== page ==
Globe and Mail Soils Itself Online

Thu, 2006-12-07 14:25Richard Littlemore
Richard Littlemore's picture

Globe and Mail Soils Itself Online

Here's a bewildering piece of silliness - a “web exclusive” in the Globe and Mail, that argues the world has too little CO2, not too much.

Dr. Pierre Jutras, a geologist (could that be petroleum geologist?) from St Mary's University in Halifax, says:

The last time carbon dioxide levels were so low, near the end of the Paleozoic era (about 250 million years ago), the Earth's biosphere went through its greatest extinction, as 90 per cent of Paleozoic species were gone by the beginning of the Mesozoic era (age of the dinosaurs).

Well, it's always good to take a long view, but considering that the concentration of CO2 in the atmosphere is higher today than at any time in the last 650,000 years, humans seem to be dealing well with the current hostile conditions on earth.

Justras belittles climate change as an issue for “urban and economic planners,” the kind of people who care whether New Orleans or New York are swamped in an inevitable rise in sea level. You have to wonder if he's putting us on.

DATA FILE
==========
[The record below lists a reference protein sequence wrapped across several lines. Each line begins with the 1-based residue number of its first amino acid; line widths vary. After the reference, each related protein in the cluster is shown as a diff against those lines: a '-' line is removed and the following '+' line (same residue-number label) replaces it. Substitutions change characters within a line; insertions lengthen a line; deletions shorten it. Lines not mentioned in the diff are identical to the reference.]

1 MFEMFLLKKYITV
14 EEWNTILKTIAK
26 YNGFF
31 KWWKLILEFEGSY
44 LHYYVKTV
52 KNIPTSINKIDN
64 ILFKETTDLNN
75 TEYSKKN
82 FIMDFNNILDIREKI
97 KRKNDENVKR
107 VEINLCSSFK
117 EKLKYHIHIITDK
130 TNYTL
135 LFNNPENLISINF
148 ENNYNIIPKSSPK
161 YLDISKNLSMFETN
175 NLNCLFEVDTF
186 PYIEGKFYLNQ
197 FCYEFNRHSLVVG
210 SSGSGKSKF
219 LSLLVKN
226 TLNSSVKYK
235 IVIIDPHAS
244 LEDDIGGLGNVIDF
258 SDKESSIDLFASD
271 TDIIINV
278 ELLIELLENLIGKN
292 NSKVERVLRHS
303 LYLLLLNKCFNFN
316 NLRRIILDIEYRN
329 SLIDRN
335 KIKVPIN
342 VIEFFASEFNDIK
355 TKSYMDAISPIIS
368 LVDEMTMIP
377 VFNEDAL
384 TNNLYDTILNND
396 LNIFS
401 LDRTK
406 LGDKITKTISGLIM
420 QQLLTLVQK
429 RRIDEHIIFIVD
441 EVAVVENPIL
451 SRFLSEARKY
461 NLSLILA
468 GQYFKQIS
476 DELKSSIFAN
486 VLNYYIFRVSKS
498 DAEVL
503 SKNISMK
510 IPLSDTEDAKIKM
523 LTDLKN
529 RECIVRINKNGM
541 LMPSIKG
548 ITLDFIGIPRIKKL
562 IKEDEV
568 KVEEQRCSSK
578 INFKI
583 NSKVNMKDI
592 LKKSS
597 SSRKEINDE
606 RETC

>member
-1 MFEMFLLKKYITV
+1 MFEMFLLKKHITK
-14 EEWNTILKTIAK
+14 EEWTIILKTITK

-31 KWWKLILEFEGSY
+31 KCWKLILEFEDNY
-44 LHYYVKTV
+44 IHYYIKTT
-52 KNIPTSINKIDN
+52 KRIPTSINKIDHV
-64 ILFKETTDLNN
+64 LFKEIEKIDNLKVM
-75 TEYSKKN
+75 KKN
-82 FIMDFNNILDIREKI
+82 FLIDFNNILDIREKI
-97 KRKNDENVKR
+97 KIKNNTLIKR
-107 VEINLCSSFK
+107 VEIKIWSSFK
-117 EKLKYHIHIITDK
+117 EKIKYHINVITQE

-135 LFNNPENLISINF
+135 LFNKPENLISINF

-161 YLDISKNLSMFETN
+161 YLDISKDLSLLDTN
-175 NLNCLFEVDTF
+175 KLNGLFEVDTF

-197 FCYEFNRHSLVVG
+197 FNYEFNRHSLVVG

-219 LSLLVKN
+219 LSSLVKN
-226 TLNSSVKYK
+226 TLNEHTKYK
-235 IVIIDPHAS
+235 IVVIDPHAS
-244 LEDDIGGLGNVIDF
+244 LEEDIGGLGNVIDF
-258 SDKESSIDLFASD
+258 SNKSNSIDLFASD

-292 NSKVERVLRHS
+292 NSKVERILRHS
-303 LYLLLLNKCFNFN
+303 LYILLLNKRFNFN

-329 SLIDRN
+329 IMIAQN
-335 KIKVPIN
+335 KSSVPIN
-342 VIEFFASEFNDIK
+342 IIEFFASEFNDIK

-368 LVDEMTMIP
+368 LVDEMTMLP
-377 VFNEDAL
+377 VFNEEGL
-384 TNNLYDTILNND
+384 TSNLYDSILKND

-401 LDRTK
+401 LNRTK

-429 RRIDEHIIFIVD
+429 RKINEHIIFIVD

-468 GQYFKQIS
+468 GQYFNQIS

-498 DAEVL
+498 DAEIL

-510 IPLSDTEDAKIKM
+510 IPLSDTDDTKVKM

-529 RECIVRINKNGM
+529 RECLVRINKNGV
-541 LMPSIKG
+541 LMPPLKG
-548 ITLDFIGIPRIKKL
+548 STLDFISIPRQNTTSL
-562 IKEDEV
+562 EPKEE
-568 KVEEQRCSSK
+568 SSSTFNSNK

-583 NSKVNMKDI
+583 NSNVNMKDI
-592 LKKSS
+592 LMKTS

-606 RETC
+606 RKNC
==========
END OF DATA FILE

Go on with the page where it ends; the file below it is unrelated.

Even more, you have to wonder what is happening at the Globe and Mail that they would take this guy seriously and print his piece - even virtually. In a world crowded with serious scientists, it's hard to imagine why the Globe would entertain this diversion.

Previous Comments

I am very upset to see you imply that Dr. Jutras is not a serious scientist. I was once one of his students and I can tell you that he understands the science behind climate change and he is in no way corrupted by oil and gas interests.

The argument that the science is settled behind climate change could not be further from the truth. No one argues that climate change isn’t a reality or that CO2 is at extremely high levels. But deny that there is debate about how much its changed over the last century, which method of measuring is best, differences in hemispherical warming, and most importantly understanding of complex feedback mechanisms and how they react to increases in greenhouse gases, and you are the one not looking critically at the issue. Recent studies now show that yes indeed there probably was a medieval climate optimum that did not spur on runaway feedbacks. If this is true then we must continue to develop our understanding of atmospheric processes that influence climate.